2. Provide your own CSS-based theme using the org.eclipse.e4.ui.css.swt.theme extension point. This approach is discussed in the following section.
  3. Programmatically obtain the org.eclipse.e4.ui.css.core.engine.CSSEngine and provide a style sheet. See the CSSScratchPadWindow.applyCSS() for an example.

The other two ways are more intended for personal use or debugging/exploration:

  1. [Eclipse 4.2 only] Install the CSS Editor and customize the CSS in Preferences → General → Appearance.
  2. [Eclipse 4.2 only] Install the CSS Spy and use the CSS Scratchpad to define new CSS rules.

The CSS Editor and CSS Spy are add-on tools from the Platform/UI team that are available through the Eclipse Marketplace.

E4AP Themeing Support

A replacement Theme Manager is available in Eclipse 4 to manage multiple CSS-based themes. A theme is provided using the org.eclipse.e4.ui.css.swt.theme extension point; there is support for restricting a theme to a particular operating system or windowing system. The themes are managed by an org.eclipse.e4.ui.css.swt.theme.IThemeManager, available as an OSGi service. On a theme change, an event is sent using the OSGi EventAdmin service; the event is described in IThemeEngine.Events.THEME_CHANGED.

On 4.2, the preferences include a theme selector in Preferences → General → Appearance. On 3.7 or 3.8, you will need to trigger the theme change programmatically using the, exposed as an OSGi service.

Applying Rules Programmatically

  • Obtaining the IStylingEngine as a service
  • Fetching the CSSEngine for a Display

Extending CSS to handle new widgets

Adding CSS support to a custom widget takes three steps:

  1. Set the widget's class and (optional) id using the service.
  2. Define the widget's element adapter using the org.eclipse.e4.ui.css.core.elementProvider extension point.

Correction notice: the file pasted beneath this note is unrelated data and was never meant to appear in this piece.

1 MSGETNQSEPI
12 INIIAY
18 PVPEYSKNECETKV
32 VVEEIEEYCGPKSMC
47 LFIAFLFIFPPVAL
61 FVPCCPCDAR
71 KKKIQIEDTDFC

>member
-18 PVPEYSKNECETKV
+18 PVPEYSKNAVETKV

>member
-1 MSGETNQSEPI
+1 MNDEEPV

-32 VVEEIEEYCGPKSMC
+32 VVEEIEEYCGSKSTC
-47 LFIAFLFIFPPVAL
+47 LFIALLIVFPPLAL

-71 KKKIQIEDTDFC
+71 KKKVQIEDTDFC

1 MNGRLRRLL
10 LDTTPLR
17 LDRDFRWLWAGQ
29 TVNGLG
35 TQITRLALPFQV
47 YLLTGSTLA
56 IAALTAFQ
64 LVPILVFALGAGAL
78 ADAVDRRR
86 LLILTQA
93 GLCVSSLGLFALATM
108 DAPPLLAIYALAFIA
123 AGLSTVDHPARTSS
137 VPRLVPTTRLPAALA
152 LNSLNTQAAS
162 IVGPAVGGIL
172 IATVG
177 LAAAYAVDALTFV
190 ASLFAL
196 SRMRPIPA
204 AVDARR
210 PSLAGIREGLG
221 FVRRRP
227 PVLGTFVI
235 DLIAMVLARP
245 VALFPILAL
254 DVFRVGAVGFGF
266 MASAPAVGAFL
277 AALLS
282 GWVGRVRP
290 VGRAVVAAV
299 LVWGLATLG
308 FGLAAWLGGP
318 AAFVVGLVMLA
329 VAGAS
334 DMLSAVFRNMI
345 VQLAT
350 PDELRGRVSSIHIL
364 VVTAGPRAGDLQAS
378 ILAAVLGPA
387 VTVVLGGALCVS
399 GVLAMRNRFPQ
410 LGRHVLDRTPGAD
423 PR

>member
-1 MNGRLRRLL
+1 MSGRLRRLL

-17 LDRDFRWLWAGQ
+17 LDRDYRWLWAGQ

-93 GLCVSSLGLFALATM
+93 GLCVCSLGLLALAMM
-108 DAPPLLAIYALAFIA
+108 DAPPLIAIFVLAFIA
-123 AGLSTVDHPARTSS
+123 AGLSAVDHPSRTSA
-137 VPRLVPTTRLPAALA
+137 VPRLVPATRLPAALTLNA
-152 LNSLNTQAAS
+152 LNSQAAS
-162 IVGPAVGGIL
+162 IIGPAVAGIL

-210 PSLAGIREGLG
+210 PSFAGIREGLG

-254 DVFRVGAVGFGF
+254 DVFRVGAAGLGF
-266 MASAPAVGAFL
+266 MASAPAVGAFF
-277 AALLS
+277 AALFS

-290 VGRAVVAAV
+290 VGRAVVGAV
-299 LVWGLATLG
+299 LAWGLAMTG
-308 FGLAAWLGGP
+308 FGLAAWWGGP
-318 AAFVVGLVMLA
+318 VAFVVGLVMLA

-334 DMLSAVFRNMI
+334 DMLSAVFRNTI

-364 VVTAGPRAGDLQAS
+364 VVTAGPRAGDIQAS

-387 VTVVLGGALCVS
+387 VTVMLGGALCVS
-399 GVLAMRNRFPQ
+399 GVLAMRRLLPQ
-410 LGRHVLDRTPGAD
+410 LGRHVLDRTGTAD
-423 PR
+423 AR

3. Define the new properties using the org.eclipse.e4.ui.css.core.propertyHandler extension point.

Setting the Widget Class and Id

The more generic approach to setting the id for a widget is through the methods on IStylingEngine.

For SWT widgets, the class and ids are stored in the widget data using specific keys:

CSSSWTConstants.CSS_ID_KEY ("")
The CSS identifier for this widget. Typically expected to be unique within the DOM (e.g., the Shell), though this is not enforced. Identifiers should not contain periods as they cannot otherwise be referenced in a CSS selector!
CSSSWTConstants.CSS_CLASS_NAME_KEY ("org.eclipse.e4.ui.css.CssClassName")
The space-separated list of CSS classes for this widget.

The org.eclipse.e4.ui.css.swt.dom.WidgetElement class provides some helper methods for setting these values.

Note that setting the CSS id or classes does not trigger a refresh of the element.

Defining the Widget Element

The element adapter is the CSS dual of the widget, responsible for translating a widget into a CSSStylableElement, essentially DOM Node as used in CSS. A Node provides a simplified interface to get the widget's parent and children. The element is also responsible for re-applying styles in response to changes on the widget. For example, ControlElement installs focus and mouse event handlers to trigger CSS :focus and :hover changes (currently disabled by default; see bug 362532). Typically most widgets can simply use ControlElement. These element classes must be registered using the org.eclipse.e4.ui.css.core.elementProvider extension point.

See CompositeElement for an example of an element.

Defining the CSS Property Handlers

There are a number of predefined interfaces and abstract CSS property handlers in Most implementations typically extend AbstractCSSPropertySWTHandler. A property handler must be registered with the org.eclipse.e4.ui.css.core.propertyHandler extension point.

For example, the AbstractCSSPropertyTextHandler provides base support for handling color and text-transform properties.

Differences from HTML and SVG CSS